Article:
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Anajak Thai in Sherman Oaks, CA.
Photo courtesy of Anajak Thai

6. Friday Saturday Sunday PHILADELPHIA | Rittenhouse Square

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A dramatic example of how a restaurant can keep reinventing itself: Friday Saturday Sunday has been just off Rittenhouse Square for some 40 years, “the lone survivor,” as the Inquirer put it, of the city’s ‘70s restaurant renaissance. Current owners Chad and Hanna Williams, alumni of chef Jose Garces’ restaurant empire, bought FSS in 2015, renovated stem to stern, and turned an old reliable into something far more ambitious. Today Chad’s evocative tasting menus and Hanna’s keen eye for detail form a model for postmodern fine dining that’s actually fun. This is reflected in dishes that hew together Chad’s many influences, like a sweet-corn chawanmushi and quail with Jamaican coco bread. It’s deeply personal haute cooking by way of West Philly.

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7. Obélix CHICAGO | River North

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Oliver and Nicolas Poilevey’s bistro captures pretty much everything about the New French wave showing up in cities across the country. The food at Obélix is neither a faithful re-creation of Paris’ current neobistro scene, nor an homage to classics. It is, instead, very much its own thing. This carries import because the Poilevey family has run some of Chicago’s beloved French spots, namely Le Bouchon. And you could glance at the menu, see  onion soup or choucroute, and think this followed suit. But a “foie-co” (Oliver co-opened Taqueria Chingón during the pandemic) and the lemongrass in the duck sausage, indicate something else afoot. And let’s just say “ratatouille pithivier” are two words we very much like seeing together. Add in Nicolas’ omnivorous, Gallic wine list, and you’ve got an ode to Frenchness that’s as wily as its namesake comic-book character.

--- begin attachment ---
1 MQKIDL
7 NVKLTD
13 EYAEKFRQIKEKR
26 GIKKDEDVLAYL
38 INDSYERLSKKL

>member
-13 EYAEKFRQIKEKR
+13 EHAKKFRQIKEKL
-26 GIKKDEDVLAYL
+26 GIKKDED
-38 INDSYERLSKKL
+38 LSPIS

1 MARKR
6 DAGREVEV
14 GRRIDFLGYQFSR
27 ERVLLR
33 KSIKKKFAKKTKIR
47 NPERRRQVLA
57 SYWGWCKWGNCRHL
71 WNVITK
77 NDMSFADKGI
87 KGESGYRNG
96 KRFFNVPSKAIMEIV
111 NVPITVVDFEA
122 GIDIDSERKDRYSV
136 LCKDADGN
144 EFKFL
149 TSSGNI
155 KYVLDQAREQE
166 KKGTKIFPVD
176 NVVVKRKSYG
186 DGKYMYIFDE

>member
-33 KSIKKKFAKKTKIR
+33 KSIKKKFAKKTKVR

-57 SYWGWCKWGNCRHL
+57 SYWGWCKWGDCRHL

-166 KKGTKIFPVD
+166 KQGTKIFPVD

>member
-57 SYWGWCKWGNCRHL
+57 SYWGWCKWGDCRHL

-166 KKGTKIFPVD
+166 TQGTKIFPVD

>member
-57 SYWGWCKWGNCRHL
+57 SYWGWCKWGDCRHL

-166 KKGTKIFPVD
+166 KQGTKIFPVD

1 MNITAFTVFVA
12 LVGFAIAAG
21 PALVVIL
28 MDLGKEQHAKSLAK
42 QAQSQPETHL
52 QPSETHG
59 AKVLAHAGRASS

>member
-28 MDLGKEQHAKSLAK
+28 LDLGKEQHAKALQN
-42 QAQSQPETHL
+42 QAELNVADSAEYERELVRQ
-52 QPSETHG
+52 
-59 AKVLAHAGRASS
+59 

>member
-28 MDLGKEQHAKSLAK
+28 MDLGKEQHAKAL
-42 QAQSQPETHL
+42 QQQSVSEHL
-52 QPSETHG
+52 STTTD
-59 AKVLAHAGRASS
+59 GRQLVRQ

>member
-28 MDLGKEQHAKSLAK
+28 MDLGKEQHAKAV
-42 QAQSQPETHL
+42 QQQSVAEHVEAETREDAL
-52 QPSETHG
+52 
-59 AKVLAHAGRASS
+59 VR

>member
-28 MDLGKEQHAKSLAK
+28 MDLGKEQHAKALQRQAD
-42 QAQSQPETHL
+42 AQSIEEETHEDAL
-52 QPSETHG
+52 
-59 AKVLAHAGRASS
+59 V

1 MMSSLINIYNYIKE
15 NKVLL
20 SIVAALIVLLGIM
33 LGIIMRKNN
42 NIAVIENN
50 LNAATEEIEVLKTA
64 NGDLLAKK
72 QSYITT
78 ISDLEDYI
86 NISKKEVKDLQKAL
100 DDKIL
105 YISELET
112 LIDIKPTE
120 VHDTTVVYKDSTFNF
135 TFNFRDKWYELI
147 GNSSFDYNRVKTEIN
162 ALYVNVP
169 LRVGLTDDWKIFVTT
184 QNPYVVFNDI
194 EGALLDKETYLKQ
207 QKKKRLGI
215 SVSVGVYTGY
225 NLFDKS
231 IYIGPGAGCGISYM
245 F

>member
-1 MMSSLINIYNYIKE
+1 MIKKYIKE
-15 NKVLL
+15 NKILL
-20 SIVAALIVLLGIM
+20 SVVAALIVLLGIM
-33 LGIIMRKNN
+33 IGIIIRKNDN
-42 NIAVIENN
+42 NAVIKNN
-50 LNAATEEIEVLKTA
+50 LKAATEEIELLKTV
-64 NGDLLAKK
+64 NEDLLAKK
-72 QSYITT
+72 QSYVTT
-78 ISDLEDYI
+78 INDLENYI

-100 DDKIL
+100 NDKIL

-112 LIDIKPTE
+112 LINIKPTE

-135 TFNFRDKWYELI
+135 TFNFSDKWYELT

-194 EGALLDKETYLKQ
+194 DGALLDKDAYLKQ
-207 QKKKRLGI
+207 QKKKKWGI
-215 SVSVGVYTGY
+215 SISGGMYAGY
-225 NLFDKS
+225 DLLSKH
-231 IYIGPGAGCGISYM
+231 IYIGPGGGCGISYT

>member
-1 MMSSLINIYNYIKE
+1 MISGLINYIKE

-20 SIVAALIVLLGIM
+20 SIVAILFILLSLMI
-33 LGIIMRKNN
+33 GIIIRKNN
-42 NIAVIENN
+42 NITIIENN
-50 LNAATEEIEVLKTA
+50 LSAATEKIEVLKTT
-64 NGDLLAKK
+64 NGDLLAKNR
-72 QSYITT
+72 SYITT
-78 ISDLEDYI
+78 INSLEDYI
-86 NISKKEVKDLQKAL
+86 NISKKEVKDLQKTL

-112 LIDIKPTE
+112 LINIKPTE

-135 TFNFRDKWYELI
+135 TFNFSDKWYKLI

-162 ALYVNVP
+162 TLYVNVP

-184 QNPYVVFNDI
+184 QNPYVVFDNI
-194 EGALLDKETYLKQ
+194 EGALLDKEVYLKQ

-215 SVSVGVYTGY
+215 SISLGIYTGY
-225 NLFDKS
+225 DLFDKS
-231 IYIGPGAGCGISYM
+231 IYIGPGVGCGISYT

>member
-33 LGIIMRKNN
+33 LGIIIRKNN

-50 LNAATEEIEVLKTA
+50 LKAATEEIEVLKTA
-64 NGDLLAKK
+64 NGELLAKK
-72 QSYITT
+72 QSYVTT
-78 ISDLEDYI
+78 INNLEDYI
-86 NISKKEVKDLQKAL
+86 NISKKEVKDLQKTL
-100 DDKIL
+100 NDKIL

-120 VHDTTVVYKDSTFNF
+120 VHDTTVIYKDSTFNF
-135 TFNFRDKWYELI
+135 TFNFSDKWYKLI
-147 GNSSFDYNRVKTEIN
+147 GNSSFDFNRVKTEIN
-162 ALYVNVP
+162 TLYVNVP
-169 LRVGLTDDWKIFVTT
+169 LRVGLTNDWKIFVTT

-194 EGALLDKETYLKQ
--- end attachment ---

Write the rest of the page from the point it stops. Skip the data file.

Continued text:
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8. La Semilla ATLANTA | Reynoldstown